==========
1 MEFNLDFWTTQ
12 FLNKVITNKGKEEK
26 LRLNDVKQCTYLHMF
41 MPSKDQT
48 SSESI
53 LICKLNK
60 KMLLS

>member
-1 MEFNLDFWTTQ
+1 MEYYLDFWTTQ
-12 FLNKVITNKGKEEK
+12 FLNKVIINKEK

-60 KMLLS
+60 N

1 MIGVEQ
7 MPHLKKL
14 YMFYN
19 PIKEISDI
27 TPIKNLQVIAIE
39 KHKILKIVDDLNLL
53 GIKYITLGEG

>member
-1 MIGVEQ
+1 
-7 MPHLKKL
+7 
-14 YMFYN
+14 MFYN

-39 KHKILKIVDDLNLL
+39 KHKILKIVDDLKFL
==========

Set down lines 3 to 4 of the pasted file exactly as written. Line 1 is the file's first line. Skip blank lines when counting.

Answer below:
26 LRLNDVKQCTYLHMF
41 MPSKDQT